What does today mean to you?
For one person, now no longer with us, it was a day, 50 years ago, which was the crowning apex of many years of struggle, bringing together peoples of diverse backgrounds and beliefs, towards one goal. That of independence.
His effort was not achieved alone, however. It was thru the aspiration of his colleagues, but more importantly of the people of then Malaya, and the mandate given by the people to him, that helped him in his efforts.
Our independence is unique. For one thing, it was achieved without bloodshed, without violent revolution. It was a different kind of revolution, though. It was a revolution of mind, rather than body. It was the belief that having a single aim would be enough to overcome the numerous hurdles and differences in ideology. It was the belief that achieving independence was an ideal so important, that it transcended all other concerns of race and religion.
Yes, along the way towards that historic stroke of midnight 50 years ago, there were compromises made on all sides. It is the spirit of compromise that some would have us believe is still with us. Not the "this is what we want, and you're gonna give it" kind of compromise that seems to be the norm of today's Malaysian political landscape. But it was a compromise of all sides giving a little bit up in view, with full sincerity, of the ultimate goal - one of utmost importance.
In many ways, 50 years later, we have lost the essence of that spirit.
(more Merdeka thoughts, in the full post)
Today, it's no longer about Malaysia first, and me second. In fact, the opposite seems to be becoming the norm. The collective me, defined around religio-racial lines, takes precedence over national interests. The collective me that ignores the most important criteria of equal citizenship. The collective me that has become the root of the "us against them" mindset that has festered in our society today.
Ask most Malaysians today what they identify with, and most likely the answer you'll get is race and/or religion, first and foremost. Identifying with Malaysia comes a distant third. If at all.
Yes, we have come a long way materially. The physical landscape of Malaysia - it's infrastructure - has come a long way from 50 years ago. But at what state is its mental landscape? Has it grown in tandem? In this global world that continues to flatten at a frightening rate, are we grappling with the more pertinent issue of how to build a better mousetrap, or are we still mired in the rhetorical arguments of why mousetraps are bad?
What would the late Tunku think of the state of Malaysia today? Would he feel his vision for Malaya, and later Malaysia, had been achieved? Or would he have bittersweet feelings - while we have progressed materially, the soul of Malaysia, as he had envisioned, is somehow slowly dying.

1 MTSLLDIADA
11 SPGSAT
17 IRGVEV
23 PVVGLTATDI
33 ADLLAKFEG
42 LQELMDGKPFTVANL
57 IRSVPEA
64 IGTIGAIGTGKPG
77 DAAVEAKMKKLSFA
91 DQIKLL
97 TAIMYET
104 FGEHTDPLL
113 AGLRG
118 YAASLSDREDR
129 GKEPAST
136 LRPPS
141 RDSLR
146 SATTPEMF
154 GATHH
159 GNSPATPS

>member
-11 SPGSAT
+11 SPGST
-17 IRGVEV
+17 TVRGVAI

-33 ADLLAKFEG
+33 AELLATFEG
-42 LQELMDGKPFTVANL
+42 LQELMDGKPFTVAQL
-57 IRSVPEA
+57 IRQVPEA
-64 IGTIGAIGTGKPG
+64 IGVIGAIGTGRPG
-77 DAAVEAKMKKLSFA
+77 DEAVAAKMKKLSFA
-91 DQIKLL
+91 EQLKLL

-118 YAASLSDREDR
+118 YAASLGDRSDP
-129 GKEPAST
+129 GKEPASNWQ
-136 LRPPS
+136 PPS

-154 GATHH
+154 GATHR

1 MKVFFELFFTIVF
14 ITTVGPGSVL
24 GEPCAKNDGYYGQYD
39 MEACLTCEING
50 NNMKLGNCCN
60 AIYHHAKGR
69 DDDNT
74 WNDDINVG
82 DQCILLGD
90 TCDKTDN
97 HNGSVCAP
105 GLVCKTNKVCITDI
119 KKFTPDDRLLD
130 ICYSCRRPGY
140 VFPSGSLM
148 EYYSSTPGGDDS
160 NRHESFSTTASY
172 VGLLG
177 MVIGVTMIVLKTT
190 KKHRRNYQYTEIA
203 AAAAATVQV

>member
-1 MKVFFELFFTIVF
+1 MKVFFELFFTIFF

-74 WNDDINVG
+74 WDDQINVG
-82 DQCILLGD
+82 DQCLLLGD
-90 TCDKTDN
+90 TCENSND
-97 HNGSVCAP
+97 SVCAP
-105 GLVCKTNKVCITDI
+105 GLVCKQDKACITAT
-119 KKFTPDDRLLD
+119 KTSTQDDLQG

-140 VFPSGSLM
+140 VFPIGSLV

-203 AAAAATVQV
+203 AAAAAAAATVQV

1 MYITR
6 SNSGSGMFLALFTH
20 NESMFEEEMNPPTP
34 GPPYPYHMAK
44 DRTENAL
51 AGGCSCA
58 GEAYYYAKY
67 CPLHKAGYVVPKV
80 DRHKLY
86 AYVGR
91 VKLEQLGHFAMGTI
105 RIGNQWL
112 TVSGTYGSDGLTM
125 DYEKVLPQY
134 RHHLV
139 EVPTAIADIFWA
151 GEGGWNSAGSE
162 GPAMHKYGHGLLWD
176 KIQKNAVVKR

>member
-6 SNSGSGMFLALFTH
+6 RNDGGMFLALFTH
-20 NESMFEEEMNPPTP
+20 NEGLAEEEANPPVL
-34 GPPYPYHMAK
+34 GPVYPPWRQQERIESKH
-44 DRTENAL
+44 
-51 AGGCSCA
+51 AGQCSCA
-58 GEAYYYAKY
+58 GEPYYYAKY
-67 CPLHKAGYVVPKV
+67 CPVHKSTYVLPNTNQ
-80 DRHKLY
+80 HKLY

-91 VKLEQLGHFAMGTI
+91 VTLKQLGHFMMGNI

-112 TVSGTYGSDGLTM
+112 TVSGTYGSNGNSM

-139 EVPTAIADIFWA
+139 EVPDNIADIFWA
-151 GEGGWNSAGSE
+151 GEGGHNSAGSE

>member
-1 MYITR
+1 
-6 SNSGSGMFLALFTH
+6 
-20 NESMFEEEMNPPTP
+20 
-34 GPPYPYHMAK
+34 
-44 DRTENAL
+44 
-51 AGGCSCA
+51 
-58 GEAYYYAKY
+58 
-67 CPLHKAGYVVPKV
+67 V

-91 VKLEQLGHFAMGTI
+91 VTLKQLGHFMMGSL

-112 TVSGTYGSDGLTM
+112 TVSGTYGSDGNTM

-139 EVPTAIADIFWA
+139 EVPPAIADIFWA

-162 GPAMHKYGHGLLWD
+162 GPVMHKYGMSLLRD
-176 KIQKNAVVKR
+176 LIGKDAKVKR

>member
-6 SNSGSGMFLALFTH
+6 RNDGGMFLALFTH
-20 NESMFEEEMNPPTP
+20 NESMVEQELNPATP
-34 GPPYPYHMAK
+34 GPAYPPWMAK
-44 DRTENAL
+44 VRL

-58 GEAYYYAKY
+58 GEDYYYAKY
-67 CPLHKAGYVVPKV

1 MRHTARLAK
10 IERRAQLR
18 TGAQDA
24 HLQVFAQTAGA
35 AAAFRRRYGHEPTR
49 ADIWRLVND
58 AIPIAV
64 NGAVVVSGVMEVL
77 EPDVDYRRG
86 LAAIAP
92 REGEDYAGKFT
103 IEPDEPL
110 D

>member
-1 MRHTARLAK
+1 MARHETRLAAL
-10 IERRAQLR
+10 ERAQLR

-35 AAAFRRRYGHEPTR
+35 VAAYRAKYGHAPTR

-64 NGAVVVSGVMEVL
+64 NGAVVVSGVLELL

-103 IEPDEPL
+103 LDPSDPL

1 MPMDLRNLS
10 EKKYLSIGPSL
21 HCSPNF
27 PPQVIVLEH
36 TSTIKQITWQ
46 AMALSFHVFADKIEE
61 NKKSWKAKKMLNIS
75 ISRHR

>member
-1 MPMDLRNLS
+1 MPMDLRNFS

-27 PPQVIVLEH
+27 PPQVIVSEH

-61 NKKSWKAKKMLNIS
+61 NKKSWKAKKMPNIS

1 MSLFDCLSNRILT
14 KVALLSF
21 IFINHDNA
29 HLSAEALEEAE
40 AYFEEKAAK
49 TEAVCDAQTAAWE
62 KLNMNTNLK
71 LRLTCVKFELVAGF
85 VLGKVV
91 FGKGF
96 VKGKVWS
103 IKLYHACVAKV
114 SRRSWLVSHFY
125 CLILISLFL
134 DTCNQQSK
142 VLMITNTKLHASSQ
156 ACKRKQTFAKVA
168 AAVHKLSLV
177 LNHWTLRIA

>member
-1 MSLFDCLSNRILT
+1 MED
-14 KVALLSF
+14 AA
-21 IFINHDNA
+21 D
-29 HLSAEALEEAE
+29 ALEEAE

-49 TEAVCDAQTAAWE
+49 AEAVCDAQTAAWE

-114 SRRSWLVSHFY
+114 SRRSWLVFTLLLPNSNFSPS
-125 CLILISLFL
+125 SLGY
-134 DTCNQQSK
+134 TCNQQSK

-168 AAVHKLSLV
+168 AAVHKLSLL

M. Bakri Musa wrote a poetic piece to express his feelings regarding our Golden Jubilee of Independence (used here by permission, the original Bahasa Malaysia version can be read on Bakri's blog).
Meaning of Merdeka (Independence) 50
Merdeka to the nation! Merdeka for my ambition!
Freedom of speech! Freedom of thought!
The benevolence of colonials, merdeka is not
Free! Unshackled! That’s the command of the Lord.
My universe is broad, the blessing of God.
I strive, but only He knows my fate and lot.
Oceans, mountains, and boundaries faze me not
The global waves a match for my surfing board.
My village abode is not my tether
The yonder wide world beckons me thither.
Firm on ground, the heavens above I praise
And pray my dream will find its rightful place.
Life, liberty, and the pursuit of happiness
That is Allah’s command; His measured kindness.
It is not for kings and rulers to alter
Nor put boundaries to God’s desire.
Blessed with freedom and reason are God’s children
To lords and kings we are never beholden.
The feudal order had long been toppled
Let’s be clear, the sovereign is the people.
Ponder the fate of one Idi Amin
That of Shah Pahlavi was equally grim!
These realities our leaders must heed
“Power to the People!” is the new creed.
Praise the wandering son, our true hero
Heeding the call when the distant wind blows.
This “us” versus “them” makes little sense
True to yourself, that is the essence.
Blessed our forefathers for that lesson.
My roots have deepened in this foreign soil
Affected or not, so too my Western drawl.
The spicy taste of yore has lost its punch
Still, the old Malay can, … lah! In a crunch!
Far across the ocean the old abode beckons
My kith and kind, Oh! They readily come to mind!
As I ponder, the heart grows fonder
Reliving stories of days yonder.
The young has flown, the empty nest silent
Sadness yes, but memories remain vibrant.
Freedom! Merdeka! Such intoxicating beauty!
With fondness and passion, I readily embrace thee.
M. Bakri Musa
Morgan Hill, California
All in all, however, Walski is hopeful. For in the end, change has to come from us, the people. And if there is a will, there is still a way to realize the vision of our Father of Independence. In the end, it is we, the people, who shall dictate how we want to be governed.
In your memory, kind sir, Walski dedicates this post. On today, the 50th anniversary of our independence that you fought so hard for.